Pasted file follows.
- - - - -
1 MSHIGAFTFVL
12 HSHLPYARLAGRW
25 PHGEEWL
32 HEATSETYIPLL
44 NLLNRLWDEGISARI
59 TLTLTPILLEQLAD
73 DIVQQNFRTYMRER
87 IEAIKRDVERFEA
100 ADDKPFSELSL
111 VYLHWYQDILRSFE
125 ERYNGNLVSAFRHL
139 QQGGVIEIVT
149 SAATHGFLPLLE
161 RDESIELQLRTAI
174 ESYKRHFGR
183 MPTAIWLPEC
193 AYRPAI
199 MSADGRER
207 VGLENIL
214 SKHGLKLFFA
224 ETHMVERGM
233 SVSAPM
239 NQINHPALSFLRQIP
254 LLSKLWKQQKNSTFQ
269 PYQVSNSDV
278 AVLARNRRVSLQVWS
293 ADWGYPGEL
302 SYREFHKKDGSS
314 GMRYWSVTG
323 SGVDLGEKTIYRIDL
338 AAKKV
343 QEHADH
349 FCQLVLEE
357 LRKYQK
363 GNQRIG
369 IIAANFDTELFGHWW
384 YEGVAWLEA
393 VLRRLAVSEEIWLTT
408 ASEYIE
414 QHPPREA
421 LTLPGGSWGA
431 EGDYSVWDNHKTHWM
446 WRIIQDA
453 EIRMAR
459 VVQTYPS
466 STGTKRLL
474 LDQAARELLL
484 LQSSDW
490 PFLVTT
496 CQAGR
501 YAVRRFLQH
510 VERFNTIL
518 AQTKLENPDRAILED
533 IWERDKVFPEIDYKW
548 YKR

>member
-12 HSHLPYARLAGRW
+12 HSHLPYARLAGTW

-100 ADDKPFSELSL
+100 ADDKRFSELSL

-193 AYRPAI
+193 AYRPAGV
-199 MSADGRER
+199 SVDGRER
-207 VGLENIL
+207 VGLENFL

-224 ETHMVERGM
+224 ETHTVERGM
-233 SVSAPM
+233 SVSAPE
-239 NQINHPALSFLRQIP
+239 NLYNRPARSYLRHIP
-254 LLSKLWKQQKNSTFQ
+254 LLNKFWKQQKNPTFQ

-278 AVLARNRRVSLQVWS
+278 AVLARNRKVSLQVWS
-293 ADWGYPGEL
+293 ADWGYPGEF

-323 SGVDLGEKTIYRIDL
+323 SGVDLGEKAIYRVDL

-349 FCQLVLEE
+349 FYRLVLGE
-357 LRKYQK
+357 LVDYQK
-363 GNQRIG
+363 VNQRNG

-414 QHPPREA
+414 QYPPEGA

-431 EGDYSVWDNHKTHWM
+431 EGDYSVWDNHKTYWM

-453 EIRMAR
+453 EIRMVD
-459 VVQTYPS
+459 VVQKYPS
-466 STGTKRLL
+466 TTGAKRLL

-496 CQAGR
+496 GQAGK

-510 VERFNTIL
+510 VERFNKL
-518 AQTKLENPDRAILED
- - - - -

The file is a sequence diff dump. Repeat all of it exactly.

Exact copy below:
1 MSHIGAFTFVL
12 HSHLPYARLAGRW
25 PHGEEWL
32 HEATSETYIPLL
44 NLLNRLWDEGISARI
59 TLTLTPILLEQLAD
73 DIVQQNFRTYMRER
87 IEAIKRDVERFEA
100 ADDKPFSELSL
111 VYLHWYQDILRSFE
125 ERYNGNLVSAFRHL
139 QQGGVIEIVT
149 SAATHGFLPLLE
161 RDESIELQLRTAI
174 ESYKRHFGR
183 MPTAIWLPEC
193 AYRPAI
199 MSADGRER
207 VGLENIL
214 SKHGLKLFFA
224 ETHMVERGM
233 SVSAPM
239 NQINHPALSFLRQIP
254 LLSKLWKQQKNSTFQ
269 PYQVSNSDV
278 AVLARNRRVSLQVWS
293 ADWGYPGEL
302 SYREFHKKDGSS
314 GMRYWSVTG
323 SGVDLGEKTIYRIDL
338 AAKKV
343 QEHADH
349 FCQLVLEE
357 LRKYQK
363 GNQRIG
369 IIAANFDTELFGHWW
384 YEGVAWLEA
393 VLRRLAVSEEIWLTT
408 ASEYIE
414 QHPPREA
421 LTLPGGSWGA
431 EGDYSVWDNHKTHWM
446 WRIIQDA
453 EIRMAR
459 VVQTYPS
466 STGTKRLL
474 LDQAARELLL
484 LQSSDW
490 PFLVTT
496 CQAGR
501 YAVRRFLQH
510 VERFNTIL
518 AQTKLENPDRAILED
533 IWERDKVFPEIDYKW
548 YKR

>member
-12 HSHLPYARLAGRW
+12 HSHLPYARLAGTW

-100 ADDKPFSELSL
+100 ADDKRFSELSL

-193 AYRPAI
+193 AYRPAGV
-199 MSADGRER
+199 SVDGRER
-207 VGLENIL
+207 VGLENFL

-224 ETHMVERGM
+224 ETHTVERGM
-233 SVSAPM
+233 SVSAPE
-239 NQINHPALSFLRQIP
+239 NLYNRPARSYLRHIP
-254 LLSKLWKQQKNSTFQ
+254 LLNKFWKQQKNPTFQ

-278 AVLARNRRVSLQVWS
+278 AVLARNRKVSLQVWS
-293 ADWGYPGEL
+293 ADWGYPGEF

-323 SGVDLGEKTIYRIDL
+323 SGVDLGEKAIYRVDL

-349 FCQLVLEE
+349 FYRLVLGE
-357 LRKYQK
+357 LVDYQK
-363 GNQRIG
+363 VNQRNG

-414 QHPPREA
+414 QYPPEGA

-431 EGDYSVWDNHKTHWM
+431 EGDYSVWDNHKTYWM

-453 EIRMAR
+453 EIRMVD
-459 VVQTYPS
+459 VVQKYPS
-466 STGTKRLL
+466 TTGAKRLL

-496 CQAGR
+496 GQAGK

-510 VERFNTIL
+510 VERFNKL
-518 AQTKLENPDRAILED